Make sure all your drink bottles are empty. Also have your devices like computers, laptops, tablets, iPads etc handy to be placed in the tubs outside of your bags.
If you have a buggy be sure to clear out the basket and pockets before flying, they’ll usually be fine with you leaving the rain cover underneath though.
If you can book flights so that bedtime is soon after takeoff, do so. This will allow you to go through a modified bedtime routine – put on pyjamas, read a story, do whatever you do at home – and give baby the best chance of sleep. Remember it can take a while to get through customs, security, gate and boarding so allow plenty of time for all of that. Try not to let your baby or child become overtired or distressed.
Remember that children feed off their parents emotionally so do all that you can to remain relaxed. Take what you need to be comfortable yourself and grab rests whenever your little ones rest. I always take an eye mask that is fluffy and lavender1scented to help me drop off quickly. Sometimes a small beverage with dinner will help you relax and take a deep breath, and there’s no harm in that if you ask me!
SUGGESTED PACKING LIST
- Baby eye mask
- Muslin or face cloth, just in case
- Bach Flower Rescue Remedy (the spray is great for kids – you can spray it on their bedding)
- Something to suck/milk or drink bottles / pacifier (if not breastfed) for takeoff and landing
- Snacks (in containers if possible)
- Drinking cups/bottles (emptied for going through security)
- Nappy bags
- Teething powder
- One spare change of outfit (in case of spillage)
- Neck pillow for older kids (you can get junior-sized ones)
- Small bag of toys for ‘discovery’
- Water colouring book (like this one)
- Sticker books for older kids
- Adult eye mask
- Adult neck pillow
- Lip balm
- Hand cream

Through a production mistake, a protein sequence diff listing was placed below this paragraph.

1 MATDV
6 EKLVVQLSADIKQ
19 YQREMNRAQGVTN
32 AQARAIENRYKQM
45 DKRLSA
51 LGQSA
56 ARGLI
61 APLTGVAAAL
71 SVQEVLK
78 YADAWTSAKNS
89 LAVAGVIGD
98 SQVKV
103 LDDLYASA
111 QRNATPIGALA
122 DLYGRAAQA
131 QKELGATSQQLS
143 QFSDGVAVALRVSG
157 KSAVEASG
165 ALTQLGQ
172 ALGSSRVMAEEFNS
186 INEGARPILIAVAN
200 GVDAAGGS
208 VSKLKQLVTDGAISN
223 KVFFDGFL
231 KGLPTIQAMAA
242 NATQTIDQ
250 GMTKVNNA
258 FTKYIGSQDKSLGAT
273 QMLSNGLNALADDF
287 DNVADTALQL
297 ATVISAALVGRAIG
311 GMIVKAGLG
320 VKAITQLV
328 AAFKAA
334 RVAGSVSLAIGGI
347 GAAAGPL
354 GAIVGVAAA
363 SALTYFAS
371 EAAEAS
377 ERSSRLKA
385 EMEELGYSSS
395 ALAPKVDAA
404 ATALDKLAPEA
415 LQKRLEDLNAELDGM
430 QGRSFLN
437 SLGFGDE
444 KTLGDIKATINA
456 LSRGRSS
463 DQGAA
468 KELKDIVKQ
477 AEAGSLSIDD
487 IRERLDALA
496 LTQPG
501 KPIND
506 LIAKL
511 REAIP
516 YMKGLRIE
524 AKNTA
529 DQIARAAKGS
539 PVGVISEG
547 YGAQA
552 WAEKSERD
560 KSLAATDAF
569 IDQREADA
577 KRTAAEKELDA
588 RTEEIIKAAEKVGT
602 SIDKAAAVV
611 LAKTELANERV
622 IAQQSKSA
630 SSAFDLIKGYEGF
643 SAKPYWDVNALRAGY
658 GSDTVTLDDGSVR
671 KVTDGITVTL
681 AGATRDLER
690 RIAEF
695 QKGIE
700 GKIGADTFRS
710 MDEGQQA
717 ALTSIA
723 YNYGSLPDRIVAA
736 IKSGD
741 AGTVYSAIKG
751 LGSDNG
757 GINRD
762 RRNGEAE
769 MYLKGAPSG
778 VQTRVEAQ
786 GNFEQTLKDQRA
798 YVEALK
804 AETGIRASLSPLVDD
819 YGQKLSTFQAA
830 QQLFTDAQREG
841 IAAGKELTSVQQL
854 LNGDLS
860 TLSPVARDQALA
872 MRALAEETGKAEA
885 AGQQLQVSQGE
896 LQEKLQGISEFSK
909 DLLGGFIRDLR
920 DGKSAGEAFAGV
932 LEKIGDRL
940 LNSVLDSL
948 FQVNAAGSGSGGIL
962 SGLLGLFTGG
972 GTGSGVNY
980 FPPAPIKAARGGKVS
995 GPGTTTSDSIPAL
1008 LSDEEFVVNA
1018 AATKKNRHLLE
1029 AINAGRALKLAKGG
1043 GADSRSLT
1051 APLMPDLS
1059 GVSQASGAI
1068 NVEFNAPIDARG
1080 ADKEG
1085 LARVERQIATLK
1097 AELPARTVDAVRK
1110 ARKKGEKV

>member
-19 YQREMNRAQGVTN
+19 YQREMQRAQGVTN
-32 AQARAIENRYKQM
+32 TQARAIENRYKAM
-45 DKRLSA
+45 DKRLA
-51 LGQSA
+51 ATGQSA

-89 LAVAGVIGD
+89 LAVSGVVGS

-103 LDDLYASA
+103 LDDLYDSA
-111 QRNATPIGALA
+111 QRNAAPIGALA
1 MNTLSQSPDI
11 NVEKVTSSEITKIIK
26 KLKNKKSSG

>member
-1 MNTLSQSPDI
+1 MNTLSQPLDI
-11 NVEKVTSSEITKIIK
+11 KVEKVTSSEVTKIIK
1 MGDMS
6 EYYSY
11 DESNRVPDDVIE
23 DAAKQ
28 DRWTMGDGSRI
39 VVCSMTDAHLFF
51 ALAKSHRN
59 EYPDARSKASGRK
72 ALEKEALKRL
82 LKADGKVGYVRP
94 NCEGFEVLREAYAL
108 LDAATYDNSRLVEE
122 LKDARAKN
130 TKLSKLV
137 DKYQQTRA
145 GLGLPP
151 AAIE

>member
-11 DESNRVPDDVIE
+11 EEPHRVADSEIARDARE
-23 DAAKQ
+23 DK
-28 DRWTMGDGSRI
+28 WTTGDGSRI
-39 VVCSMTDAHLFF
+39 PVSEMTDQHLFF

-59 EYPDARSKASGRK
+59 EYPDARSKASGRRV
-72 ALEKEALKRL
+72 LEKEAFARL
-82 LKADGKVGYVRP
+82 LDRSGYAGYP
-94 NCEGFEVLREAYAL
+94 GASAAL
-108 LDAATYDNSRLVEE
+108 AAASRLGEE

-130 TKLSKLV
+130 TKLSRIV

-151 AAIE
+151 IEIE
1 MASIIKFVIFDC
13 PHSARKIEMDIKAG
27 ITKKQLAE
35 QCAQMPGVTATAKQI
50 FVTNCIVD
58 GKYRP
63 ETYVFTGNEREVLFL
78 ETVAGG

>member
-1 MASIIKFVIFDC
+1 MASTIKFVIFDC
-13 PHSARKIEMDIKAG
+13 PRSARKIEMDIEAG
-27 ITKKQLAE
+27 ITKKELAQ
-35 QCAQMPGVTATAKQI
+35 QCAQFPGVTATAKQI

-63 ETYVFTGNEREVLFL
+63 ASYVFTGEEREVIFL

Take anything at all that you need for your own relaxation with you, but again less is more. You likely will be best to just focus your attention on the littlies and then sleep when they sleep.
The more relaxed you are the more relaxed they are, so chill out, take a moment and a breath when you feel yourself getting stressed and remember it’s just a day like any other only this time it’s at 20,000 feet.
If you have any question, post in a comment below. And tell us your stories, share your tips or your horror shows as well!
Alena // Soul Mamma is a writer, educator, ethical digital creator and mum of three little darlings doing this compassionate care stuff in Freshwater near Sydney, Australia. You can join her and bumble through this parenting malarkey together with other lovely souls in the Soul Mamma Crew.
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Click here and let me send you a bonus PDF, “Soulful Parenting: Three Simple Ways to Raise Thriving Resilient Kids”. Alena Turley is a writer, educator, ethical digital creator and mother of three based in Freshwater Beach, Sydney. I acknowledge the traditional custodians of the lands upon which we live, learn and create. I recognise that this land has long been a place of living, learning, and creating.